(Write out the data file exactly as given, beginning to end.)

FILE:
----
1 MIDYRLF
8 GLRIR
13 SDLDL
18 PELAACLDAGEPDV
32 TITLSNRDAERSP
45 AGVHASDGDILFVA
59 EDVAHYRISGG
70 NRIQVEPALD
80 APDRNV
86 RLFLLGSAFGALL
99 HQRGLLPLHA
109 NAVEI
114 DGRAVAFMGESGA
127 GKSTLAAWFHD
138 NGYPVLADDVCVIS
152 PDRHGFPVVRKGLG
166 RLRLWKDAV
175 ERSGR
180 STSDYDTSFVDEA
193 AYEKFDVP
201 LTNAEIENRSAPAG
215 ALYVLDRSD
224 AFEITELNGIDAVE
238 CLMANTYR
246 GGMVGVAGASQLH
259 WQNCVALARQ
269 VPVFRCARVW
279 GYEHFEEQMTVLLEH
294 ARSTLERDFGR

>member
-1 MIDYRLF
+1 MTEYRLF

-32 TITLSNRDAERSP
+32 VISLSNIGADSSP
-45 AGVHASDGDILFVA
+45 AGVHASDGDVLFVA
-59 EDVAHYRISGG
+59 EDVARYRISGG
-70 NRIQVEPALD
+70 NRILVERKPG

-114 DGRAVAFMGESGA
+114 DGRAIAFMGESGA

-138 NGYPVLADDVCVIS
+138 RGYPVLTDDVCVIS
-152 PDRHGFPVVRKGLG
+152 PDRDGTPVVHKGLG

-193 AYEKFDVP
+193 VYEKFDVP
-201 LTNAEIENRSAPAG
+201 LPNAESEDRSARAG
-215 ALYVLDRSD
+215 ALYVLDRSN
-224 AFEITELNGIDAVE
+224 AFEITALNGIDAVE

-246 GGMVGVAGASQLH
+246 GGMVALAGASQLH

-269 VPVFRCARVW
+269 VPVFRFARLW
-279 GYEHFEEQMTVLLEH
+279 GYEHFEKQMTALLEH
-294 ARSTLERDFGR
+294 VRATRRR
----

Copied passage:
1 MIDYRLF
8 GLRIR
13 SDLDL
18 PELAACLDAGEPDV
32 TITLSNRDAERSP
45 AGVHASDGDILFVA
59 EDVAHYRISGG
70 NRIQVEPALD
80 APDRNV
86 RLFLLGSAFGALL
99 HQRGLLPLHA
109 NAVEI
114 DGRAVAFMGESGA
127 GKSTLAAWFHD
138 NGYPVLADDVCVIS
152 PDRHGFPVVRKGLG
166 RLRLWKDAV
175 ERSGR
180 STSDYDTSFVDEA
193 AYEKFDVP
201 LTNAEIENRSAPAG
215 ALYVLDRSD
224 AFEITELNGIDAVE
238 CLMANTYR
246 GGMVGVAGASQLH
259 WQNCVALARQ
269 VPVFRCARVW
279 GYEHFEEQMTVLLEH
294 ARSTLERDFGR

>member
-1 MIDYRLF
+1 MTEYRLF

-32 TITLSNRDAERSP
+32 VISLSNIGADSSP
-45 AGVHASDGDILFVA
+45 AGVHASDGDVLFVA
-59 EDVAHYRISGG
+59 EDVARYRISGG
-70 NRIQVEPALD
+70 NRILVERKPG

-114 DGRAVAFMGESGA
+114 DGRAIAFMGESGA

-138 NGYPVLADDVCVIS
+138 RGYPVLTDDVCVIS
-152 PDRHGFPVVRKGLG
+152 PDRDGTPVVHKGLG

-193 AYEKFDVP
+193 VYEKFDVP
-201 LTNAEIENRSAPAG
+201 LPNAESEDRSARAG
-215 ALYVLDRSD
+215 ALYVLDRSN
-224 AFEITELNGIDAVE
+224 AFEITALNGIDAVE

-246 GGMVGVAGASQLH
+246 GGMVALAGASQLH

-269 VPVFRCARVW
+269 VPVFRFARLW
-279 GYEHFEEQMTVLLEH
+279 GYEHFEKQMTALLEH
-294 ARSTLERDFGR
+294 VRATRRR